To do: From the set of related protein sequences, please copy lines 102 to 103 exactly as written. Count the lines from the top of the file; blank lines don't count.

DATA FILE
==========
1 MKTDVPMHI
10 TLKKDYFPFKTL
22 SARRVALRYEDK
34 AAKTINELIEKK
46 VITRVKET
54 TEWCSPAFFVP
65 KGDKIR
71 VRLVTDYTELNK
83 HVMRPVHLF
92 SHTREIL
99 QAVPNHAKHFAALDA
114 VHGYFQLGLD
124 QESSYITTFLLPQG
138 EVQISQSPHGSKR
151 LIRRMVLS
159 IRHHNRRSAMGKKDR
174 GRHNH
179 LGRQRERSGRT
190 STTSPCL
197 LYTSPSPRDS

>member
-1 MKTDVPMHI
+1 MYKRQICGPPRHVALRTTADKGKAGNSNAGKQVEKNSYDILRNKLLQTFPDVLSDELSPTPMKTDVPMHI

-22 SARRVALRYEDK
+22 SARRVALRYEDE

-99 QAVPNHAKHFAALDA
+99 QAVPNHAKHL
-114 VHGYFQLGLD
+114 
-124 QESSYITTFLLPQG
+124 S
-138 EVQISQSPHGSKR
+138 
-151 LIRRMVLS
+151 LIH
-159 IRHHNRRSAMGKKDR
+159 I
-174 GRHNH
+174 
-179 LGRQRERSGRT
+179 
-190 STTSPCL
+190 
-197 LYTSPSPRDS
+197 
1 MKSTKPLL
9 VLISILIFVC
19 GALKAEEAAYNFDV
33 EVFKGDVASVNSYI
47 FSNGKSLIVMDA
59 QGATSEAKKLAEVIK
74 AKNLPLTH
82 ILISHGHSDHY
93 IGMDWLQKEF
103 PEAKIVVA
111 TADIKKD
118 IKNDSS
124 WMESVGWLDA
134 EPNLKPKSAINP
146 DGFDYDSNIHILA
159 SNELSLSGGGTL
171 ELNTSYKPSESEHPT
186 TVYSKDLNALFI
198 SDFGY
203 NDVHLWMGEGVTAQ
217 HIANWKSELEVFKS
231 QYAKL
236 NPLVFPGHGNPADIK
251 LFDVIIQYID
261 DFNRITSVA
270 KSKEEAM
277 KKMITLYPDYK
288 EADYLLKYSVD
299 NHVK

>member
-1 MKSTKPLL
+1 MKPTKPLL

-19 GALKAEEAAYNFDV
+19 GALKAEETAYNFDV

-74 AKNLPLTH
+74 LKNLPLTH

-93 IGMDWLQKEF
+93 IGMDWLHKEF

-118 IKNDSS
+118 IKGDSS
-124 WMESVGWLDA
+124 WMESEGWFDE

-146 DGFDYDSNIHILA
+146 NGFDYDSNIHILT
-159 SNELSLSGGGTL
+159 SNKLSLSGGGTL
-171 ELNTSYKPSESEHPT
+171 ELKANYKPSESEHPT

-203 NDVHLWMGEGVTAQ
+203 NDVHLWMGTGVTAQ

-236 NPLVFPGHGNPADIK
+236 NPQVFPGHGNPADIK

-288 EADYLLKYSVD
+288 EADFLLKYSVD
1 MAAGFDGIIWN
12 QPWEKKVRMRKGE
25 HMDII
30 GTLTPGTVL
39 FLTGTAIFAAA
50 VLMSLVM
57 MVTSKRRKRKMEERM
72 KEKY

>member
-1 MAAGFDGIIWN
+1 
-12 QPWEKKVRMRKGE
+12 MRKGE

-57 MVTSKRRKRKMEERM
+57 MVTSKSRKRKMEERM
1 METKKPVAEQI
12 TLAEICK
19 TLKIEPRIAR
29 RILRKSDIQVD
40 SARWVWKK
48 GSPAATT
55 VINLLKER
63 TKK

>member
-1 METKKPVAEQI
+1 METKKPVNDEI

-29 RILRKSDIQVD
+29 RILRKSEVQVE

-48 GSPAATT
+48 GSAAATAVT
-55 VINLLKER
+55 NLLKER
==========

25 HMDII
30 GTLTPGTVL